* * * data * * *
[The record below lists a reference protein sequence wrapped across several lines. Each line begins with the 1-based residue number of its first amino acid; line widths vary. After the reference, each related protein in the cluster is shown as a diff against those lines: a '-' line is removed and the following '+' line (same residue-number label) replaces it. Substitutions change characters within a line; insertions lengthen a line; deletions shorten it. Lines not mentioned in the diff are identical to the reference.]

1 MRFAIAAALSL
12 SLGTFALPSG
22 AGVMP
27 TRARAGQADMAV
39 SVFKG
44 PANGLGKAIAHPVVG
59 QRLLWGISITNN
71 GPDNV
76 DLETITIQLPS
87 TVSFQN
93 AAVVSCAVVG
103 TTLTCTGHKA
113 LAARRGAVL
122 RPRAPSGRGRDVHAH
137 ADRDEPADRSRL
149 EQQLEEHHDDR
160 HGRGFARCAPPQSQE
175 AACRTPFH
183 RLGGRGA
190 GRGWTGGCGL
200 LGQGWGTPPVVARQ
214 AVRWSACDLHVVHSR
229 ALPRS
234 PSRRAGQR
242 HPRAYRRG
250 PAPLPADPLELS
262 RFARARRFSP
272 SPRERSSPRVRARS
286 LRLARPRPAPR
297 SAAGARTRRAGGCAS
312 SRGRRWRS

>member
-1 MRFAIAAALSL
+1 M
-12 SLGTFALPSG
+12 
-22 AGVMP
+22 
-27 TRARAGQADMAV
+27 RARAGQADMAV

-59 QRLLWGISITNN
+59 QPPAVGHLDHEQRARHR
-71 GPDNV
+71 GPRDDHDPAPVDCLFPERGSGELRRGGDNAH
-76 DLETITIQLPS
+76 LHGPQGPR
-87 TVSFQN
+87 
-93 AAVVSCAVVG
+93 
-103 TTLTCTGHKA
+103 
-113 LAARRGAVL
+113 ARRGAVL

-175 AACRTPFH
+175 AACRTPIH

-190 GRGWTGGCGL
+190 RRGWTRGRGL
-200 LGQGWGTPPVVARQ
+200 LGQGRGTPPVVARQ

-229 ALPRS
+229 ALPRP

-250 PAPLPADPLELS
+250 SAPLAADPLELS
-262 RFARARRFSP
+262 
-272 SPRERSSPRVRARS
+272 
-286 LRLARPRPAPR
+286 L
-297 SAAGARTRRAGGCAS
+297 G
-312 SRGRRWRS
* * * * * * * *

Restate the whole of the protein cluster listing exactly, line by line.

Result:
[The record below lists a reference protein sequence wrapped across several lines. Each line begins with the 1-based residue number of its first amino acid; line widths vary. After the reference, each related protein in the cluster is shown as a diff against those lines: a '-' line is removed and the following '+' line (same residue-number label) replaces it. Substitutions change characters within a line; insertions lengthen a line; deletions shorten it. Lines not mentioned in the diff are identical to the reference.]

1 MRFAIAAALSL
12 SLGTFALPSG
22 AGVMP
27 TRARAGQADMAV
39 SVFKG
44 PANGLGKAIAHPVVG
59 QRLLWGISITNN
71 GPDNV
76 DLETITIQLPS
87 TVSFQN
93 AAVVSCAVVG
103 TTLTCTGHKA
113 LAARRGAVL
122 RPRAPSGRGRDVHAH
137 ADRDEPADRSRL
149 EQQLEEHHDDR
160 HGRGFARCAPPQSQE
175 AACRTPFH
183 RLGGRGA
190 GRGWTGGCGL
200 LGQGWGTPPVVARQ
214 AVRWSACDLHVVHSR
229 ALPRS
234 PSRRAGQR
242 HPRAYRRG
250 PAPLPADPLELS
262 RFARARRFSP
272 SPRERSSPRVRARS
286 LRLARPRPAPR
297 SAAGARTRRAGGCAS
312 SRGRRWRS

>member
-1 MRFAIAAALSL
+1 M
-12 SLGTFALPSG
+12 
-22 AGVMP
+22 
-27 TRARAGQADMAV
+27 RARAGQADMAV

-59 QRLLWGISITNN
+59 QPPAVGHLDHEQRARHR
-71 GPDNV
+71 GPRDDHDPAPVDCLFPERGSGELRRGGDNAH
-76 DLETITIQLPS
+76 LHGPQGPR
-87 TVSFQN
+87 
-93 AAVVSCAVVG
+93 
-103 TTLTCTGHKA
+103 
-113 LAARRGAVL
+113 ARRGAVL

-175 AACRTPFH
+175 AACRTPIH

-190 GRGWTGGCGL
+190 RRGWTRGRGL
-200 LGQGWGTPPVVARQ
+200 LGQGRGTPPVVARQ

-229 ALPRS
+229 ALPRP

-250 PAPLPADPLELS
+250 SAPLAADPLELS
-262 RFARARRFSP
+262 
-272 SPRERSSPRVRARS
+272 
-286 LRLARPRPAPR
+286 L
-297 SAAGARTRRAGGCAS
+297 G
-312 SRGRRWRS